One morning in the winter of 1989, after finishing up a short trip to Binghamton, NY with a pair of friends, I was driving back to my home in New Jersey. Rather, I was dozing in the front passenger seat after having performed my share of driving duties. I was jolted out of my slumbers by the awareness that we had come to an abrupt halt; some excitement seemed afoot. On groggily inquiring into the reasons for our stopping, I learned we had been pulled over by a state trooper for speeding. ‘Great,’ I thought, ‘now we’re going to have to go through that old driver’s-licence-registration-insurance bullshit; but at least it won’t be me getting a ticket and two points on my driving record.’ I settled back drowsily in my car as the trooper walked over, asked for the windows to be rolled down, demanded our papers, and walked back to his car to run the appropriate checks.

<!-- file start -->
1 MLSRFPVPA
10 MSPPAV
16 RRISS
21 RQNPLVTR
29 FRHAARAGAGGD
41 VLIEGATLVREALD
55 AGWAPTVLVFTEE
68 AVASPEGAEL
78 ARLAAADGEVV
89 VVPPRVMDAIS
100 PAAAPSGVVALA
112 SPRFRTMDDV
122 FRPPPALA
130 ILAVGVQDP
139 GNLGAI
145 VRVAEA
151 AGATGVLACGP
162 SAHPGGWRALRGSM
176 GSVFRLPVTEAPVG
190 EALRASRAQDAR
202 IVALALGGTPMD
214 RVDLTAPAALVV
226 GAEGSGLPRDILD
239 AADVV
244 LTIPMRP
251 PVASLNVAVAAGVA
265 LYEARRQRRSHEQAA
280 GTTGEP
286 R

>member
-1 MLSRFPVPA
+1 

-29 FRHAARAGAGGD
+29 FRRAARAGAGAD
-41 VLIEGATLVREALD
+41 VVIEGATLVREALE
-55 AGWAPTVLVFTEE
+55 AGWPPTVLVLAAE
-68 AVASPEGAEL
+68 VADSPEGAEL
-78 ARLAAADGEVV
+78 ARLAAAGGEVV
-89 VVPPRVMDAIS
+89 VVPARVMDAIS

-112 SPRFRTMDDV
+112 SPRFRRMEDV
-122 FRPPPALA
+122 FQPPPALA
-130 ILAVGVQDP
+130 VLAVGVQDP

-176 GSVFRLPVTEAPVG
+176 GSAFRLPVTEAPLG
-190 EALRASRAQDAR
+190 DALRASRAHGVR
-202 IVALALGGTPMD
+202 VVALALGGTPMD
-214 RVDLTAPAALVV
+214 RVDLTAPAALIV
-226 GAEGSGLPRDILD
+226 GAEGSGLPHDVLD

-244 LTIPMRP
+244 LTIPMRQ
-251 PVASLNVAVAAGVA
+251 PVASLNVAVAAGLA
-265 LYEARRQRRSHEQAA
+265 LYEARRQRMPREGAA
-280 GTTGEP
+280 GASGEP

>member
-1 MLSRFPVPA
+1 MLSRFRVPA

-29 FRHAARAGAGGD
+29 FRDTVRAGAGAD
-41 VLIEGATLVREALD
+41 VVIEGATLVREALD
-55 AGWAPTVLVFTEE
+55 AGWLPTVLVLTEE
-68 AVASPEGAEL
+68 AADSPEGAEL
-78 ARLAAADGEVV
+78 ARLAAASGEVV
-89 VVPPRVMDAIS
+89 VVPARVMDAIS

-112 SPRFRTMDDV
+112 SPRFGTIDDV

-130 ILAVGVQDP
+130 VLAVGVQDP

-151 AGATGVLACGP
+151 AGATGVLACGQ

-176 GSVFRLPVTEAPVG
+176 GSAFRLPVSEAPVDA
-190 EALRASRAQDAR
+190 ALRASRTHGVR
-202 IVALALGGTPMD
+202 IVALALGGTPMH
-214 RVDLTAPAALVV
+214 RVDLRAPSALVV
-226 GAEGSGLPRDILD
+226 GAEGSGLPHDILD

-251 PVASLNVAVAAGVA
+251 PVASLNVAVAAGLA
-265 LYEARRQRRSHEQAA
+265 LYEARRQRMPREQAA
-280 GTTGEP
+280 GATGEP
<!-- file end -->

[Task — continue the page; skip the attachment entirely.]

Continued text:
A few seconds later, I was jolted out of my complacency. The trooper was now standing next to his car, pointing a gun at ours, while loudly yelling for us to get out of the car with our hands up. We stared at each other dumbfounded, a collective what-the-fuck informing our facial expressions. Even as we asked each other what the problem could be, we scrambled out of the car. It was December in upstate New York; we were wearing thin sweatshirts, and in the haste, forgot to put on our jackets. Our hands held high, shivering instantly as our formerly protected bodies encountered the freezing air, we stood next to the car, a large-caliber handgun pointed at our heads. The trooper ordered the three of us to turn around and put our hands on the car. We complied again even as the freezing metal made our fingers and hands almost instantly numb. I was scared and confused; we all were. Why was a state trooper pointing a gun at us? What had we done wrong? Our panic steadily mounted. We were frightened and freezing, an armed man was threatening to shoot us if we did not follow his orders precisely.